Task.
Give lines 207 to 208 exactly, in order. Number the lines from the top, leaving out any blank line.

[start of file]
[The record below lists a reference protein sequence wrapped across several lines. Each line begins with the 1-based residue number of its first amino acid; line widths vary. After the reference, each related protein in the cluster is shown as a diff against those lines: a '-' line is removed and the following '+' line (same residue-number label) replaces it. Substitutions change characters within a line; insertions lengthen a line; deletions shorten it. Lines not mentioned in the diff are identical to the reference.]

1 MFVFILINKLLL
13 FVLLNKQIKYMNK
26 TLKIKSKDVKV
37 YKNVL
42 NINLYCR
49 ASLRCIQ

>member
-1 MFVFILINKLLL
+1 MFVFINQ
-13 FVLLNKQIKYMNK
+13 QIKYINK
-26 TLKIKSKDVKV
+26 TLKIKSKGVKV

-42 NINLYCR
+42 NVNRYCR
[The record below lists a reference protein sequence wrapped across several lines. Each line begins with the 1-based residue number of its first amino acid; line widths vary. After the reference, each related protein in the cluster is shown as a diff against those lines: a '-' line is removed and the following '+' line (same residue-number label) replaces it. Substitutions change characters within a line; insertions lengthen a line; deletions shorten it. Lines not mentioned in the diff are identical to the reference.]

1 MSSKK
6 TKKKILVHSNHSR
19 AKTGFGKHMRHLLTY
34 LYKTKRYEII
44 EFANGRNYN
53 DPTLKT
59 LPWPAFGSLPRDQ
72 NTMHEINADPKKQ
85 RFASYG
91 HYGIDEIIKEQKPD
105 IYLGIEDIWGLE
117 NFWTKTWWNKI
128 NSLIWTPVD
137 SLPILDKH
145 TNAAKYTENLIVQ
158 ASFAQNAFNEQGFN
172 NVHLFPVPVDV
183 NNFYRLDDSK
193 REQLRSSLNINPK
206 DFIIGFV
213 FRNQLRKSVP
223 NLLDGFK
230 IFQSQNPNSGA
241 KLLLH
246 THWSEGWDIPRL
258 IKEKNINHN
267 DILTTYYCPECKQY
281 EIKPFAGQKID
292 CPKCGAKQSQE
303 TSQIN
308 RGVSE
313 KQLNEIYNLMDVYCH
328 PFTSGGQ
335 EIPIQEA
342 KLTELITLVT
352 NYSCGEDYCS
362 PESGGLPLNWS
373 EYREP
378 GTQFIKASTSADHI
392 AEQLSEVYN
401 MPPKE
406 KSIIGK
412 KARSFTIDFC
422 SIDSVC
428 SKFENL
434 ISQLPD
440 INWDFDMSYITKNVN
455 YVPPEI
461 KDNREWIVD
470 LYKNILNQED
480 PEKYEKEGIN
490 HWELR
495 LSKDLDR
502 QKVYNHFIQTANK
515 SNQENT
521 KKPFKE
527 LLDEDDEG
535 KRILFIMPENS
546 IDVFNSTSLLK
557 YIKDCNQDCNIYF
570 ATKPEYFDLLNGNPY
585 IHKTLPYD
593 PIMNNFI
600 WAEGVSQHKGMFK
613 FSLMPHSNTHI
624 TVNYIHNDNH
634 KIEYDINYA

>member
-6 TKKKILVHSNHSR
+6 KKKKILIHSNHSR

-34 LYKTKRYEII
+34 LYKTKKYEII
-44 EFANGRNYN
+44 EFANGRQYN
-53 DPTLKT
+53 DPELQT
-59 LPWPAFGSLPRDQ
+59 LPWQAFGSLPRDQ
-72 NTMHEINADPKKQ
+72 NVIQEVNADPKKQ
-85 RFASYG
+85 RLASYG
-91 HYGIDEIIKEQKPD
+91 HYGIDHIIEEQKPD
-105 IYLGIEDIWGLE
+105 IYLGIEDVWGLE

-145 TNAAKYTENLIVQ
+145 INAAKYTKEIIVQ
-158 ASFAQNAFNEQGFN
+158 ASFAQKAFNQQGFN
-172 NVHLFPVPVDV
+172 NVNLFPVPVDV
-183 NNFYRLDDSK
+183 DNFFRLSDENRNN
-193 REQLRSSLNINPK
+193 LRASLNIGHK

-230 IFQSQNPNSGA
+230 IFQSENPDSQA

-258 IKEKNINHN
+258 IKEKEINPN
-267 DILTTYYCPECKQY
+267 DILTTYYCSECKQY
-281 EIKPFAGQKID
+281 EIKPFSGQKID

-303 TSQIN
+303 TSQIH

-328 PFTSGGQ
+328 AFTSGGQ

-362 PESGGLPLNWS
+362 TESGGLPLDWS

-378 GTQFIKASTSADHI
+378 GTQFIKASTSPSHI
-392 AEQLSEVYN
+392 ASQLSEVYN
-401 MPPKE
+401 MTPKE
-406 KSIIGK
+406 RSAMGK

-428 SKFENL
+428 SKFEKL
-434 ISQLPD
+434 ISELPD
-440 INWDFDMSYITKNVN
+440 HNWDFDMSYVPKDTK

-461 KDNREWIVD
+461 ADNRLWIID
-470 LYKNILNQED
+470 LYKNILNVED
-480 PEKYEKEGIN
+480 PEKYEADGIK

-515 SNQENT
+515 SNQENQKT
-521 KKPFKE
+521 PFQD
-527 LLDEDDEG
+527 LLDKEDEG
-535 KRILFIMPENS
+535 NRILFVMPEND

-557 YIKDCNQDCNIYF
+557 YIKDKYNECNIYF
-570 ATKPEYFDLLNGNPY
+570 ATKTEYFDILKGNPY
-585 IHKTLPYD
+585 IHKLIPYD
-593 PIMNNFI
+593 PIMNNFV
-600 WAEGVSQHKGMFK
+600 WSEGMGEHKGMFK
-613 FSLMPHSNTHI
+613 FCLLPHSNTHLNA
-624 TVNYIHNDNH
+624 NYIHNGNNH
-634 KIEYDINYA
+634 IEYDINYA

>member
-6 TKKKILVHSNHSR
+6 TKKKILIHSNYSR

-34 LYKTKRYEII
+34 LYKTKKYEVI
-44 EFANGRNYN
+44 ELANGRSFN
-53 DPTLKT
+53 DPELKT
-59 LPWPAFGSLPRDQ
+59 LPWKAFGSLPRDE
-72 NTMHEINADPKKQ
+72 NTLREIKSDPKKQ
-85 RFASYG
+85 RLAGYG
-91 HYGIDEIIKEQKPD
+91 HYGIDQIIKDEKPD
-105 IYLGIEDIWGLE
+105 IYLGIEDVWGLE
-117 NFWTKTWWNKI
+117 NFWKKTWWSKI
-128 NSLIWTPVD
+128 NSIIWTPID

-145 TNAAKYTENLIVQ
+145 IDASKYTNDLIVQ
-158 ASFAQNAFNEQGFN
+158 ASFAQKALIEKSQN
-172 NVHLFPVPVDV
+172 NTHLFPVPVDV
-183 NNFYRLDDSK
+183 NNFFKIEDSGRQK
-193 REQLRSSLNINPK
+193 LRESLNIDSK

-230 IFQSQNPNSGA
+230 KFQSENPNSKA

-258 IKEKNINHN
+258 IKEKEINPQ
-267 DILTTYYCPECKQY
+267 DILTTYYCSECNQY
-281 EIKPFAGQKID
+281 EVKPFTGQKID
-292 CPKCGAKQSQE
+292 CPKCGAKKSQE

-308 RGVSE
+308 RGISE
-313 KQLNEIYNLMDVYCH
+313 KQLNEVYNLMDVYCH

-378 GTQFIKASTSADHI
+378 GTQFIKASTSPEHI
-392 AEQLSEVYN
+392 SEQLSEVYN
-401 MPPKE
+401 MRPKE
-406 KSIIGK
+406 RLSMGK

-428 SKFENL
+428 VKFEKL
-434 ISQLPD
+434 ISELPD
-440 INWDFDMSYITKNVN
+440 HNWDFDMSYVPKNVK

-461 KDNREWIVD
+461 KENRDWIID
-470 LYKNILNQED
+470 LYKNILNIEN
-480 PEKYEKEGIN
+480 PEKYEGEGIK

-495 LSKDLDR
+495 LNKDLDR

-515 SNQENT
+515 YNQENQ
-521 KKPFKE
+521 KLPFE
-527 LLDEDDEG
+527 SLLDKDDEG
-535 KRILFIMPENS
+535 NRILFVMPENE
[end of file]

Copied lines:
-258 IKEKNINHN
+258 IKEKEINPQ